The tourism industry is in trouble but what if a new, more sustainable narrative for tourism rises from the ashes?
Travel has filled my life with unforgettable experiences and memories over the years. It has helped me escape frosty Nordic winters, find exhilarating adventures around the world, make new friends and return home again to see my family.
I feel devastated seeing the travel and tourism industry crumble as flights are cancelled, airlines collapse and millions of jobs in the sector are cut. What will tourism look like once travel resumes?
Although I am crushed by the thought of not travelling overseas to see my family anytime soon, I can’t help but imagine a new narrative for tourism. One that does not include dying coral reefs, endangered animals, graffitied walls urging tourists to go home or locals struggling to afford to live in their own hometown. I want a tourism industry that we can all be proud of.
Unfortunately, the system is flawed. The performance of the tourism industry is predominantly measured by economic indicators – expenditure, arrivals, investments and employment. It is based on a system of excessive, unsustainable production and consumption and lacks a positive correlation between tourist numbers and the social and environmental wellbeing of the destination.
For tourism to thrive, the industry needs a balance between the “ecological ceiling and the social foundation of the destination” (from highly recommended reading about the doughnut model by Kate Raworth).
It requires a systemic approach to measuring its impacts. The circular economy can provide a new economic model for a more restorative and collaborative tourism system, and promote social cohesion and efficient use of resources in our destinations.
It enables us to design multifunctional tourism infrastructure that encourages social interaction between local residents and tourists and reuses materials in building and renovations.
It allows us to create a waste-free food system that promotes meaningful tourist experiences with our regional farming communities, and regenerates agricultural soils. It enables us to develop a smart and green public transport system for the benefit of both residents and tourists.
Tourism’s relationship with the food, the built environment and mobility systems opens excellent opportunities to collaborate with other sectors and create novel tourism products. For example, hotels and restaurants can enable a circular food system by:
- Collaborating with local farmers, fishermen and food manufacturers to create engaging and meaningful food experiences. Promoting hands-on, authentic farm experiences will increase visitor awareness and appreciation of where food comes from and how it is produced. It also encourages visitors to travel and contribute to regional areas.
- Turning food waste into new products for visitors. Surplus food generated during food production often ends up as waste. Hotels and restaurants can collaborate with food producers to find ways to turn surplus food into something more valuable. Fruit scraps could be dehydrated and turned into healthy minibar snacks, and leftover bread turned into a local beer.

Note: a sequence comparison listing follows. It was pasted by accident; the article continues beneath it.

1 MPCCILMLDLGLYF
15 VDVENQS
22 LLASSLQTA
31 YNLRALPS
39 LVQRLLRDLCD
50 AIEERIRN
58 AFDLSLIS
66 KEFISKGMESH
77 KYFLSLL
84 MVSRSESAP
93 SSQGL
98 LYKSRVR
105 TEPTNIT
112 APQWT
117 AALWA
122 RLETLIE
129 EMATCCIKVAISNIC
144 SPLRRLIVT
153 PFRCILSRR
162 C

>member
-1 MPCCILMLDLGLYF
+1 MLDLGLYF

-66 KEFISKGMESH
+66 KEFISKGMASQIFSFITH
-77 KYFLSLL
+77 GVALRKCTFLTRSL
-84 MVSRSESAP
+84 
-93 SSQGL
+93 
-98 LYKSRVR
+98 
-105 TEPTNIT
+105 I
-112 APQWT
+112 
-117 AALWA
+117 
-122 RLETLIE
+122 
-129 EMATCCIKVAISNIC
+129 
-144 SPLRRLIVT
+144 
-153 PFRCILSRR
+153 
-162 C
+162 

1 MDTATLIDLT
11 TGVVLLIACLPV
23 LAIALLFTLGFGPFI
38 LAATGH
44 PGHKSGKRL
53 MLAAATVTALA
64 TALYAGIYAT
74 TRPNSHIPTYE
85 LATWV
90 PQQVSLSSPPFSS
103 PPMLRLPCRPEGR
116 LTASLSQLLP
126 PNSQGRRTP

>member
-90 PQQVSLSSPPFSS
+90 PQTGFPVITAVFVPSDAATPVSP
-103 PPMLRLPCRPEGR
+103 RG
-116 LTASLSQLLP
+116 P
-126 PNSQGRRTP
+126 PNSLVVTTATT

- Sending unavoidable food waste to farmers to regenerate the soil. Anaerobic digestion can turn organic waste into compost which helps to restore agricultural lands. It can also generate biogas to fuel farming machinery or local transport system in regional areas.
- Integrating food growing and production on hotel premises. Besides generating economic activities for the hotel, onsite rooftop gardens and urban agriculture can encourage residents to visit hotels, foster social interaction between visitors and residents, and provide a healthy food supply for local neighbourhoods.
- Collaborating with residents to create unique local dining experiences for visitors. Promoting dinners with local hosts could help generate additional income for local residents and foster social cohesion.
The tourism industry presents many opportunities to apply circular economy principles in various systems and to raise awareness of social and environmental impacts of our production and consumption.
However, we need to better understand the material flows and the industry’s interdependence on other systems. What does a thriving tourism industry mean for residents and tourists? What does it mean for local businesses and the natural environment?
Once we can pinpoint where the system is overloaded or falling short, we can start to design holistic tourism experiences.
Systemic data can also provide more accurate measurements of the tourism industry’s overall performance and drive investment in sustainable tourism development. The industry needs more innovative business and investment models that can enable tourists to contribute more equitably to the destination for the benefit of the whole community.
Regardless of whether international travel will ever go back to “normal”, we have an opportunity to rethink tourism. And if there is anything that COVID-19 has proved to us, it’s how creative the tourism industry can be when finding solutions to help their communities.
I genuinely believe in a new narrative for our tourism industry. As we look for ways to create a more prosperous tourism industry, I would turn to our communities and the natural environment for answers.
Margit Robertson is a consultant at Coreo.
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